ambiance

There is a lot of ambient noise in my house.
The tv, fridge, microwave, computer, monitor… all give off this high-pitched whine.
I’m sure you’ve heard it, or felt it on some level. It’s an extra bit of high tension current oscillating in your living room.
There are plenty of days that I never notice this intrusion. Those are the days that should concern me.

My dad and I had a tool we called, “Damage Assessment”.
The way it worked was you go into the country, somewhere with only trees and fields and a night sky full of the Milky Way.
The measure of how weird it feels to be disconnected from all your phones and tvs and cars and radios and fluorescent lights and microwaves and jack hammers and neighbors and everything you are used to from living in a city is your “damage assessment.”
If you don’t feel odd at all, good for you! You aren’t damaged from your city livin’.
However, if you feel nervous, or vulnerable, or disconnected – the intensity of that feeling is equal to how much living in the city has fucked you up.

Do you remember how quiet it was the afternoon of 9-11 and the following days?
I remember walking my dog and wondering about the odd silence.
I was living in Chicago at the time. A city that gets just a wee bit more sleep than New York. Alyosha doggie and I went outside. There was something different, but I couldn’t exactly place it. There were fewer cars on the road, and not as many people walking on the sidewalks, but that wasn’t it.
I looked up and realized that there were no airplanes in the sky.
Chicago has a highly trafficked airspace. It has two major airports (O’Hare and Midway) on opposite ends of the city, plus some smaller airports (well, Mayor Daley took care of one of those in 2003) With no air traffic, there was a solitude to the city sky. It was unnerving to have a quiet in that vast blue overhead.
There is something intrinsically wrong with feeling weird because the sky is silent of machinery cutting through it.

When there is a power outage in your home, block, neighborhood, it is quiet. Storm-related power outages were not uncommon when I was a kid. I cherished those times. It was so peaceful, and exciting at the same time. We kept a heavy yellow flashlight magnetized to the fridge. Mom or I would retrieve it, then we would open the drawer with the thick white emergency candles. We lit those candles and placed them strategically around the house. We didn’t want to challenge the darkness, we welcomed it (but still wanted to be able to read).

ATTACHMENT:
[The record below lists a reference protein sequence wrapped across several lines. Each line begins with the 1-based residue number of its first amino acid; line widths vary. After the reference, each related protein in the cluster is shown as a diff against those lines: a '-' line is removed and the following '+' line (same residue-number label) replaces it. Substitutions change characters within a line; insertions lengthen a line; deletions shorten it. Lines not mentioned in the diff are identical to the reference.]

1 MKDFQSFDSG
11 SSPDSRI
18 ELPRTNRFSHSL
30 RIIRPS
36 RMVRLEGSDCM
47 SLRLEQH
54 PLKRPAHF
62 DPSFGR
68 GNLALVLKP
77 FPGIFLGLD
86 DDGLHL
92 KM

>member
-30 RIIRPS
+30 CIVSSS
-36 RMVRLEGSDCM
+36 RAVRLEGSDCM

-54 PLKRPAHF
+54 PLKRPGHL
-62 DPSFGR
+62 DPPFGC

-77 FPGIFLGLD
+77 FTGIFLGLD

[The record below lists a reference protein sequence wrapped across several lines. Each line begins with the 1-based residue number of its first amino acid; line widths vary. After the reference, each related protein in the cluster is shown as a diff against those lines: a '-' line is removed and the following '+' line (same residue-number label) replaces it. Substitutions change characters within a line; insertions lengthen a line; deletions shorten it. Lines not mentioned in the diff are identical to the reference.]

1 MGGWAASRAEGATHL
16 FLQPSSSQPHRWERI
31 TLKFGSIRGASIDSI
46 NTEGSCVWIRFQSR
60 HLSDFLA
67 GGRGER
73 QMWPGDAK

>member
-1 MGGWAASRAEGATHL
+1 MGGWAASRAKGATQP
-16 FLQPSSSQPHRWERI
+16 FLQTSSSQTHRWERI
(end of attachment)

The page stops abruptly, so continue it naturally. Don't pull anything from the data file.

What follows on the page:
Elie Wiesel wrote in his book, “Dawn”
“Night is purer than day; it is better for thinking and loving and dreaming. At night everything is more intense, more true. The echo of words that have been spoken during the day takes on a new and deeper meaning. The tragedy of man is that he doesn’t know how to distinguish between day and night. He says things at night that should only be said by day.”

I think that all these gadgets and noise and electronics act as a buffer for us against the night. We have an instinctual fear of the dark, but like many of the residual animalistic instincts we still have buried in our reptilian brain, over the millennia it has gotten distorted and misshapen into a caricature of what it started off for us: a protective device. Now we Masters of The Physical World fight back against the dark, our unknown assailant, by flooding it with neon and spotlights and noise in hopes that will keep the shadows at bay.

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